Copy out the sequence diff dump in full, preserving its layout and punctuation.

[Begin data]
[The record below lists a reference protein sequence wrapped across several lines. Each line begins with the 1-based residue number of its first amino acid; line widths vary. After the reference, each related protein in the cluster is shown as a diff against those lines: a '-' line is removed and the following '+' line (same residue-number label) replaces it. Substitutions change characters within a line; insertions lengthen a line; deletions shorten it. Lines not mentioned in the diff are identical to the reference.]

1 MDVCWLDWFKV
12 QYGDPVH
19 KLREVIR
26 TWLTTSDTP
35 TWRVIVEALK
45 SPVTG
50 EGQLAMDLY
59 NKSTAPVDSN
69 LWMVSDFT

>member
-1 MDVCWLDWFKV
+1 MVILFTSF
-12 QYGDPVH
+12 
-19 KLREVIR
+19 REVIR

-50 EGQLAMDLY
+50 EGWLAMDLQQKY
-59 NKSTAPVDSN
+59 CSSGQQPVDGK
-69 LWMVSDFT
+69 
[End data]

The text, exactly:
[The record below lists a reference protein sequence wrapped across several lines. Each line begins with the 1-based residue number of its first amino acid; line widths vary. After the reference, each related protein in the cluster is shown as a diff against those lines: a '-' line is removed and the following '+' line (same residue-number label) replaces it. Substitutions change characters within a line; insertions lengthen a line; deletions shorten it. Lines not mentioned in the diff are identical to the reference.]

1 MDVCWLDWFKV
12 QYGDPVH
19 KLREVIR
26 TWLTTSDTP
35 TWRVIVEALK
45 SPVTG
50 EGQLAMDLY
59 NKSTAPVDSN
69 LWMVSDFT

>member
-1 MDVCWLDWFKV
+1 MVILFTSF
-12 QYGDPVH
+12 
-19 KLREVIR
+19 REVIR

-50 EGQLAMDLY
+50 EGWLAMDLQQKY
-59 NKSTAPVDSN
+59 CSSGQQPVDGK
-69 LWMVSDFT
+69 